Explained: What Is Umpire’s Call In DRS

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Explained: What Is Umpire’s Call In DRS

DRS


First introduced and used in international cricket in 2008, the Decision Review System (DRS) is one of the most controversial aspect of the game since, which even the commentators have, at times, failed to understood and unable to explain it to the viewers.

A few commentators have been heard bluntly saying that they just don’t understand DRS - in particular, the ‘Umpire’s Call’ (which made me wonder for what they are being paid so handsomely!)

So what is this Umpire’s Call that has befuddled the fans and experts? And why is it so confusing? And what are the questions raised on it?

The Umpire’s Call was introduced in 2016 by the ICC. Before that, it was either ‘Hitting’ or ‘Missing’ on Hawk-eye. Umpire’s Call is a way of saying that there is not a “clear mistake” by the umpire, giving the benefit of doubt to the on-field umpire. Hence, the on-field decision stays, but the review is also retained by the team because the on-field call could have gone either way.

DRS
Image Source - Hindustan Times

How is the Umpire’s call judged by Hawk-eye?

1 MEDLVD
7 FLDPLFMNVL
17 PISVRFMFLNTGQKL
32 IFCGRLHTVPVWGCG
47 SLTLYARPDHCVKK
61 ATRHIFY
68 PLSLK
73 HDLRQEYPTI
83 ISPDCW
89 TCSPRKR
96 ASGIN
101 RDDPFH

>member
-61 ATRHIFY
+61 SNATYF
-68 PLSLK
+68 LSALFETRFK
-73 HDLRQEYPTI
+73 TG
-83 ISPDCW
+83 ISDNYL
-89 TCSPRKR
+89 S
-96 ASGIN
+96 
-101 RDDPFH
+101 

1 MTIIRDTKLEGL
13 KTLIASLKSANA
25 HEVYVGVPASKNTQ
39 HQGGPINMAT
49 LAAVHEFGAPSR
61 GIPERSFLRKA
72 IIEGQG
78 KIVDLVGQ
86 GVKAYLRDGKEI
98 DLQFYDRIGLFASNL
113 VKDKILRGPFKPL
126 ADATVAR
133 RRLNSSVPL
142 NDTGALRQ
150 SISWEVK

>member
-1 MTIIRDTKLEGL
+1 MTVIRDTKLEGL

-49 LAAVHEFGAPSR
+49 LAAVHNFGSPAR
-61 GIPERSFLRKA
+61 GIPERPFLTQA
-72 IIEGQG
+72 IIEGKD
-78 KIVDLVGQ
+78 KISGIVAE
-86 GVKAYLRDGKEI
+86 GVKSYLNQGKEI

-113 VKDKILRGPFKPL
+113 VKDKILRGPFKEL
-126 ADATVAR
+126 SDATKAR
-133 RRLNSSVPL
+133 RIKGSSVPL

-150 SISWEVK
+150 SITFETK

‘Hitting’ is when at least 50 percent of the ball should be hitting the stumps. Umpire’s call is when if Hawk-eye shows less than 50 percent of the ball hitting the outside of off or leg stump or top of the stumps. Before April 2021, at least half the ball had to hit the bails, but then the Anil Kumble-led ICC panel inreased the height of what we call the ‘Wicket Zone’ to the entire top of the bails, this indeed helps the bowlers a bit giving them more ‘Wicket Zone’ in height terms.

So why so much controversy then?

What we have heard some commentators and fans say: “If it’s hitting the stumps and the bails are flying away, then it should be out - then why the Umpire’s call.” Well, it’s not direct as that, but it is also possible to understand.

The caveat here is that the Hawk-eye - which is the ball-tracking technology that plots the trajectory of the ball that’s been interrupted by the batsman’s pad or body - is not a 100 percent accurate technology, because in this technology the ball is being predicted/projected after it has hit the pad/body part of the batsman.

DRS
Image Source - Cricket Australia

In layman's terms, the Umpire’s Call you see would have gone in favour of either the bowler or the batsman - which is ‘hitting’ or missing the stumps completely - if the batsman wasn’t there.

Further, to not take all the powers away from the umpire, the ICC kept the Umpire’s call in their modifications in 2021, while the air also remained that the ICC knows the technology isn’t 100 percent accurate, making it imperative to keep the ‘Umpire’s Call’.

“The principle underpinning DRS was to correct clear errors in the game whilst ensuring the role of the umpire as the decision-maker on the field of play was preserved, bearing in mind the element of prediction involved with the technology. Umpire’s Call allows that to happen, which is why it is important it remains,” Kumble said.